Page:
The present paper summarises data from three different studies of workers exposed to aluminium, with the aim of comparing the results and relating them to exposure. Thus, pot room and foundry workers, a small group of aluminium flake powder producers, and a group of aluminium welders were studied, and data for these aluminium exposed workers were compared with those of a control group of mild steel welders.
Ideally each of these exposed groups should be compared with a group with similar work and social background, but without exposure to aluminium. Such a group could be found only for the aluminium welders. Consequently we did not try to recruit reference groups for smelters or flake powder producers, but compared these groups also with the mild steel welders that constituted the reference group in our welder study.
The median age of the flake powder producers was 35 years, and their seniority was 8 years. Both the welders and the smelters were significantly older and had more years of employment. For this reason, age was taken into account in all analyses of the data. Furthermore, as the number of workers varied widely between groups, statistical analyses were performed with regression analysis, and the Bonferroni corrections gave much higher p values. Obviously these facts reduced the power of the analysis, as can be seen when comparing the present results with the original analysis of our welder groups.14In the original analysis, corrections for age did not have to be done as the groups were age matched, ANOVA methods were used as group sizes were similar, and no adjustment of the p values was needed. With this methodology, significant effects from exposure to aluminium on the motor functions were found for several of the tests, findings that cannot be shown with the statistical methods appropriate for the present group comparisons.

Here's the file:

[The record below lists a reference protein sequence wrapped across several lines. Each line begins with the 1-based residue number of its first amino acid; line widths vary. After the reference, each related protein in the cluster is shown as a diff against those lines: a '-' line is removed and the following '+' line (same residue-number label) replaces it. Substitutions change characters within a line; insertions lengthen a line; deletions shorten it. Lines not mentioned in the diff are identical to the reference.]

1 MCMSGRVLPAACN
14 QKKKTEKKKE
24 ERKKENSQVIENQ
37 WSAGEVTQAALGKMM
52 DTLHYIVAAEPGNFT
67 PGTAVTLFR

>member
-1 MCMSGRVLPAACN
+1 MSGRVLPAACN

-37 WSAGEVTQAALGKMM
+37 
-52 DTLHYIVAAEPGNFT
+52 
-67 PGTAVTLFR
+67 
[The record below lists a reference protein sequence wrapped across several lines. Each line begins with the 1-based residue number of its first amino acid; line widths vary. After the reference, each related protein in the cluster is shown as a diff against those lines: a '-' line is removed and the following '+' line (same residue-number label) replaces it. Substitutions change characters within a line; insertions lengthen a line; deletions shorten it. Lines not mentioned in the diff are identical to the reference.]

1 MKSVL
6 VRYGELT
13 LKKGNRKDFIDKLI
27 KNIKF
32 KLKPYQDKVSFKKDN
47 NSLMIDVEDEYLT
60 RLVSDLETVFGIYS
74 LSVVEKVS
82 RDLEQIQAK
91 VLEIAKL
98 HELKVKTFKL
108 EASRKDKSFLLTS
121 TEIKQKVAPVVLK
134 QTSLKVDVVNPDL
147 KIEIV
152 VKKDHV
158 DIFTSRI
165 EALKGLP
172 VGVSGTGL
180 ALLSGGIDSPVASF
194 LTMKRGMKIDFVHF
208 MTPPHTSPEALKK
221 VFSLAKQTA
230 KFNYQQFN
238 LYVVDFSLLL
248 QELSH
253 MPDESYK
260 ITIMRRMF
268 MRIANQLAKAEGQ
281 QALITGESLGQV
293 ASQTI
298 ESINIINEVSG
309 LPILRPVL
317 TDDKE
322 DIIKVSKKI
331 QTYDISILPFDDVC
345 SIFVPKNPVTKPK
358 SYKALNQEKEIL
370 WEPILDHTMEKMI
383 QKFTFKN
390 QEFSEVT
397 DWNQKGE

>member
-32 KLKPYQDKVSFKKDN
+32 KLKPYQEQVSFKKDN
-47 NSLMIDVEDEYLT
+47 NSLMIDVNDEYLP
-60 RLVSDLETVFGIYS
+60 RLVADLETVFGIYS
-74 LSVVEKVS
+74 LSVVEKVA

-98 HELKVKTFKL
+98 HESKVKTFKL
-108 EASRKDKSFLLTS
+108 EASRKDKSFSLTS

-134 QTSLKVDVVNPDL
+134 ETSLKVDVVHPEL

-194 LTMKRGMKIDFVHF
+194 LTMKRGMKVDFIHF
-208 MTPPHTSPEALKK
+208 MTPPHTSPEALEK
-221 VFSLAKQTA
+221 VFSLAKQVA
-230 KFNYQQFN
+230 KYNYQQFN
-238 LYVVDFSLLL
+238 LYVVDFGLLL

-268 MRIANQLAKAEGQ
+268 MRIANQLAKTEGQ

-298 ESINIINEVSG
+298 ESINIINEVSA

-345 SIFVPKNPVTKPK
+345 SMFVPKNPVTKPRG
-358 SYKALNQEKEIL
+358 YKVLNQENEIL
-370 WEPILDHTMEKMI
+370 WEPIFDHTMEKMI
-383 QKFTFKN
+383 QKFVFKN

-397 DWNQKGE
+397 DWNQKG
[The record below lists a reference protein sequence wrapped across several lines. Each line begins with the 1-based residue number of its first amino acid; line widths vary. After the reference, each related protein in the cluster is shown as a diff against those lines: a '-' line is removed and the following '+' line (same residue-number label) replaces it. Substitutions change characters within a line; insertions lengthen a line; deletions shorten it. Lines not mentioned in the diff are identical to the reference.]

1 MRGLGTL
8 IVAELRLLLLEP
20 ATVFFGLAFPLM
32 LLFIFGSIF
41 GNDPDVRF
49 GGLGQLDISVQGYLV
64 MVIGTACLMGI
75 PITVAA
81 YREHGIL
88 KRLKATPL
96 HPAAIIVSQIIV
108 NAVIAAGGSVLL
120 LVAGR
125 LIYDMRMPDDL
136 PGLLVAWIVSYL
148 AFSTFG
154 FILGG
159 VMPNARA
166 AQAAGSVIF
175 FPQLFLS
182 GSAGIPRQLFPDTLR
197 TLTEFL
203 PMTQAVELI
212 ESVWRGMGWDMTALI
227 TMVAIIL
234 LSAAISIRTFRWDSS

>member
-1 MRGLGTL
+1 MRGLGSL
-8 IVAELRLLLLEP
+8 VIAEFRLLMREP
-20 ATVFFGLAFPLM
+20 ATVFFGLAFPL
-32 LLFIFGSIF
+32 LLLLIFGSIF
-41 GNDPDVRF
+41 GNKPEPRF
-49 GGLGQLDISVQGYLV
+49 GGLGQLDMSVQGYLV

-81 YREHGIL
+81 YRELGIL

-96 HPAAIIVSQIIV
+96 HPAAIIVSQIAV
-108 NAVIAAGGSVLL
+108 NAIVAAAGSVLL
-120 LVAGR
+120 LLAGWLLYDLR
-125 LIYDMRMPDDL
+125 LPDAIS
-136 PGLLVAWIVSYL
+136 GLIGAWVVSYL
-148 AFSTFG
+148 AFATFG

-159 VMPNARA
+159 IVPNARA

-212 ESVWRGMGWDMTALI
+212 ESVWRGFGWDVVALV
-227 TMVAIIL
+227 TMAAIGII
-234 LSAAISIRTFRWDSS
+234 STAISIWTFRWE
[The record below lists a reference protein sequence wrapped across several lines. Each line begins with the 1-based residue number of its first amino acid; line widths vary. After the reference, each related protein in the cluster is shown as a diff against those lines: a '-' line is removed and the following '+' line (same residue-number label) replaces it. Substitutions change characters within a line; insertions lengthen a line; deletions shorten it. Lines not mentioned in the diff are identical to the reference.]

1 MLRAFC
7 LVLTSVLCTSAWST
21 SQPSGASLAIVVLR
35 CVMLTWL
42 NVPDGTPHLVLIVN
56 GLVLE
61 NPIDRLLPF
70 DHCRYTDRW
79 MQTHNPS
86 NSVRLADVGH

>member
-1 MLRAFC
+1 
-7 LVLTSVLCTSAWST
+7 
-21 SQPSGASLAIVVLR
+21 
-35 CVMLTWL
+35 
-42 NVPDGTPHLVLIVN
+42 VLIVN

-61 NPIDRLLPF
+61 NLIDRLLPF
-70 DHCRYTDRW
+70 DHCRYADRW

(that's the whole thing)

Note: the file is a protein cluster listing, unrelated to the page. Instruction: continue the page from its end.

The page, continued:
POSSIBLE CONFOUNDING FACTORS
The blood concentrations of lead and manganese were measured to allow control for possible confounding of the results from these two neurotoxic metals. The flake powder producers had a lower concentration of lead in their blood than the other groups. Normal concentrations of lead in blood for workers not occupationally exposed to lead are below 100 μg/l. All the workers in this study had concentrations in blood below that concentration, and group means were very low. Furthermore, there were no correlations between blood lead concentrations and the effect measures. Thus, lead can safely be excluded as a confounding factor for our results.
Normal concentrations of manganese in blood are not as well established as those for lead. However, the median values and ranges for our study groups are very similar to data reported from a recent Canadian population based study of manganese.23 Manganese concentrations in blood did not differ between groups in the present study. The median concentrations as well as ranges were similar for all the groups, and there were no correlations between manganese concentrations in blood and the effect measures. Manganese can thus also be ruled out as a confounding factor for our results.